Life is full of beauty. Notice it. Notice the bumble bee, the small child, and the smiling faces. Smell the rain, and feel the wind. Live your life to the fullest potential, and fight for your dreams.

Ashley Smith

Friday, April 1, 2011

Shearing day extraordinaire!

Finally, finally, finally!

SkyLines snowy driveway to the sheep barn

I have been wanting to write about our most spectacular experience at SkyLines Farms down in Harvard, Idaho. My first excuse was that I didn't have any photos (yes, it's true I forgot my camera and my darling husband is still using a 35 mm, and when he got his photos developed he didn't get a photo CD!!) then dear Melissa, owner and shepherdess at  SkyLines emailed me some, and then work got the best of me and then the dog ate my homework... oh wait, that's an excuse for a different time.  So here it is, at last.

As you can see it was still snowy, snowy when we ventured down.  In fact, we almost canceled as we had blizzard conditions the week before.  Our original plan was for me to take Friday off of work so that we could drive down and spend the night and be up bright and early for Saturday's shearing.  Well, the only part of the plan that didn't change was that I took Friday off of work...  Instead of spending a leisurely day driving, we spent the entire day pulling 24 inches (that's 2 feet!) of fresh wet snow off our less snow-worthy outbuildings.  I called and told Melissa not to expect us that night and then we both passed out on the couch, with big plans of getting up early to drive down (you know like in school where you tell yourself, I'll just go to bed now and get up extra early tomorrow and finish that report). Well to be there at 8am for the start of shearing, we had to leave about 4:30 am, which we did (I know, I know you are all shocked, yet impressed).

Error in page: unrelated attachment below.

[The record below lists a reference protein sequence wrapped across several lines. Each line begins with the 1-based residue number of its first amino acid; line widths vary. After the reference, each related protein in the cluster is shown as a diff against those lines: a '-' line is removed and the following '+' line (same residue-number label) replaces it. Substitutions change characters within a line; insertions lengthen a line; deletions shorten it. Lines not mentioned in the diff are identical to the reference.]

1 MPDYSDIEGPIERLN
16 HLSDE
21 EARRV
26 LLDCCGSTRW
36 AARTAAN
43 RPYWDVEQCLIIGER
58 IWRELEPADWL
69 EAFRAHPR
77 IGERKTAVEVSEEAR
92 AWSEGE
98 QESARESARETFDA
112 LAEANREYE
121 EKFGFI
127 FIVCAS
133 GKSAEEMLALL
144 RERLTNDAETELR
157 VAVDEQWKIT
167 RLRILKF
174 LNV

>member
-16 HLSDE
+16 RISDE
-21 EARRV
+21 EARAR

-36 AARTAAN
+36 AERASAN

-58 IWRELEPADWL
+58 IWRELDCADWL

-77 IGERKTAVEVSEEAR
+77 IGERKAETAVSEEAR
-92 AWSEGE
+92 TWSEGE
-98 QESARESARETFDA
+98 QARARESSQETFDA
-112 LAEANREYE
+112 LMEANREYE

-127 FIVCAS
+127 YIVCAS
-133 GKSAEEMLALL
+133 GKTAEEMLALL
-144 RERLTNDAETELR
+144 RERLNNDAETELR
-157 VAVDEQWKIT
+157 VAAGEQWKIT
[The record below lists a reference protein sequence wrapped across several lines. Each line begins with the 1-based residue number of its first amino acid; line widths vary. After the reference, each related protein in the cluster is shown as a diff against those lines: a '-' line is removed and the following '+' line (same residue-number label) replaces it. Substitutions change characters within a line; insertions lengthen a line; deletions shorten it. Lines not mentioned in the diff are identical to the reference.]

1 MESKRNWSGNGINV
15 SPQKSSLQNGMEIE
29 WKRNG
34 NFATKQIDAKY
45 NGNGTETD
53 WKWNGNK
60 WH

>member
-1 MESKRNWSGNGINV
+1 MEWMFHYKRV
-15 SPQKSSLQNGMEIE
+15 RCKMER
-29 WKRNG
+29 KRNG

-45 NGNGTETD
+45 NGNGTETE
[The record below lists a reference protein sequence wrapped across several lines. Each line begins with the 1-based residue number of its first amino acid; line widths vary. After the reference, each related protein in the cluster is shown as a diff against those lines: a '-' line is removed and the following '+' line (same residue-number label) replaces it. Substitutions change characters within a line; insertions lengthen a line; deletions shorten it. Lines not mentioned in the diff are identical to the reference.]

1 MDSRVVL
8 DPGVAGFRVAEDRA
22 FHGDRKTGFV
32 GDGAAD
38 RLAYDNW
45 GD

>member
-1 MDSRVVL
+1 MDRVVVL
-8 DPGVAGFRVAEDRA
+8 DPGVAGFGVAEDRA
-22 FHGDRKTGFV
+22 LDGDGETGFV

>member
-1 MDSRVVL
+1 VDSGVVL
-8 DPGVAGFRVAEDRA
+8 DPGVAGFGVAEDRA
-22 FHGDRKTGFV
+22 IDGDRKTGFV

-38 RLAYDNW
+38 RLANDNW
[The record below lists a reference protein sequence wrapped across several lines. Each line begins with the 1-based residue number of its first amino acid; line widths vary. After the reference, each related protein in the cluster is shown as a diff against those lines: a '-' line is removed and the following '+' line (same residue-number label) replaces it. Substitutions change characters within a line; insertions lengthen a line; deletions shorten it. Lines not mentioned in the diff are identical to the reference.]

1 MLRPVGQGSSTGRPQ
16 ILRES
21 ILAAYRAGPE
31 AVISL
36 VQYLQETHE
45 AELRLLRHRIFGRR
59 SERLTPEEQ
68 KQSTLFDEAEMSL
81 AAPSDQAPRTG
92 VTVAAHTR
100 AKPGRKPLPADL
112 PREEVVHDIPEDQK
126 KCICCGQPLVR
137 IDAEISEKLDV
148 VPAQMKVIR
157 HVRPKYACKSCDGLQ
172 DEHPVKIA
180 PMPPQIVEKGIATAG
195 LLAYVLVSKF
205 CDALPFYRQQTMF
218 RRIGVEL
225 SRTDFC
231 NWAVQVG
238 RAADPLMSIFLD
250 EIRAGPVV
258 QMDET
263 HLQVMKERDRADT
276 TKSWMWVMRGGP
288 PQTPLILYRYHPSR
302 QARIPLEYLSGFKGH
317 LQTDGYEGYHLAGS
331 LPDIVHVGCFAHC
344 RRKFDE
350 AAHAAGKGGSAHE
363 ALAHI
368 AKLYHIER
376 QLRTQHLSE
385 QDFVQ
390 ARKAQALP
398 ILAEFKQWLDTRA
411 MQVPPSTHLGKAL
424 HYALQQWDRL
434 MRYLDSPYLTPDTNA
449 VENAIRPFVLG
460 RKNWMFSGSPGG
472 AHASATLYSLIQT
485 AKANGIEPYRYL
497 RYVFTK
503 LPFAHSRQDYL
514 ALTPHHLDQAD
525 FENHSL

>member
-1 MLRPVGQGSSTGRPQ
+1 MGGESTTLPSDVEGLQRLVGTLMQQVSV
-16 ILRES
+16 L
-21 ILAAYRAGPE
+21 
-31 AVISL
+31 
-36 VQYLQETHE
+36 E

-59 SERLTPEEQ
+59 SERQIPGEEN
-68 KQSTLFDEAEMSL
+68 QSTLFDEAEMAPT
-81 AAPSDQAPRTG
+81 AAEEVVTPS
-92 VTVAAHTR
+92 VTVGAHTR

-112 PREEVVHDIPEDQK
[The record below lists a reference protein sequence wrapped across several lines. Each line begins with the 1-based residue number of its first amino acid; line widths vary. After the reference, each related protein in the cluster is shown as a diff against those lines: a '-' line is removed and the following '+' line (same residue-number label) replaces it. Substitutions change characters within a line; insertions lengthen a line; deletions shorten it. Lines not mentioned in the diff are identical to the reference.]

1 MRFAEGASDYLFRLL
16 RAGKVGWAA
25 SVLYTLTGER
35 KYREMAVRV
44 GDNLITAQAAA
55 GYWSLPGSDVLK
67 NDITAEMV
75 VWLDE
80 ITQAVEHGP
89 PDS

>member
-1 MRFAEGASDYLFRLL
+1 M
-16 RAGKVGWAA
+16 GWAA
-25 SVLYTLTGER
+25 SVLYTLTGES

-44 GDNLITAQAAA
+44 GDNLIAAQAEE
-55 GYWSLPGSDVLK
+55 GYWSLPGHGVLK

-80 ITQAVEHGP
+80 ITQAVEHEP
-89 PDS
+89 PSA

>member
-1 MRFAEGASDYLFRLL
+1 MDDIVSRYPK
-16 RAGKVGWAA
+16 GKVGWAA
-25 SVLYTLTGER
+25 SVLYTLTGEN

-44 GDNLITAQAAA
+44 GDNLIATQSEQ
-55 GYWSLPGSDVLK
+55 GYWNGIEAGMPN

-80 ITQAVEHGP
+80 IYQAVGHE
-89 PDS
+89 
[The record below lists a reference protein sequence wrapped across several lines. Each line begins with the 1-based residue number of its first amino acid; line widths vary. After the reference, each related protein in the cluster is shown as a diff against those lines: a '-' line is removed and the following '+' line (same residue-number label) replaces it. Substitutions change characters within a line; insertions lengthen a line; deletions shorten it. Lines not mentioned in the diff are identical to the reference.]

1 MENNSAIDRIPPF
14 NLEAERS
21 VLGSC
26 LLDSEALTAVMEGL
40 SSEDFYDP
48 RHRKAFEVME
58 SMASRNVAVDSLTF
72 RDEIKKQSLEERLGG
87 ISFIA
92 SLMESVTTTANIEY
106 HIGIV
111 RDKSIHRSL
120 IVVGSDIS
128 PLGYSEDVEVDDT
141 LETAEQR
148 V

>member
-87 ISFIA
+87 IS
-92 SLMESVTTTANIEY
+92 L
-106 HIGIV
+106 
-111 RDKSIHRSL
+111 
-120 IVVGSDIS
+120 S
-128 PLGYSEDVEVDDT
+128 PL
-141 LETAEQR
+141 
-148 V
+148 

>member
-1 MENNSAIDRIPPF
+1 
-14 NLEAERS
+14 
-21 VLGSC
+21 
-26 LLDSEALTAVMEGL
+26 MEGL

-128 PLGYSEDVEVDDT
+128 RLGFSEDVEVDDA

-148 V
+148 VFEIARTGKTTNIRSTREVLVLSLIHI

It's 4 am, the alarm goes off.  We wander outside with flashlights and blurry eyes, throwing hay at confused animals who are wondering why their crazy humans are out there in the middle of the night.

Driving commenced.  In the dark.  and little snow flakes started to fall. and then more, and more.  Suffice it to say we got about 25 miles from home to a cool little place called Hope, (honest it is called Hope) and we were, well, beyond hope. It was snowing so hard that Brian could barely see the road and when we stopped and opened the door to look out, ours were the only tracks.  It seemed ridiculous to drive 4 hours in a blizzard, work hard outside all day, and then turn around and drive 4 hours back home. We waited.  We conferred.  We decided to turn back and go home.  yes, we did.  We drove about 21 of the 25 miles back home and the snow stopped.  Completely. Well, guess what?  yes, we did, again.  We turned around and drove the 4 hours and boy am I glad we did!!  Super fun day with super fun people.  okay, okay!! here are some more photos:

The "men-folk" working hard

The "women folk" actually working :)!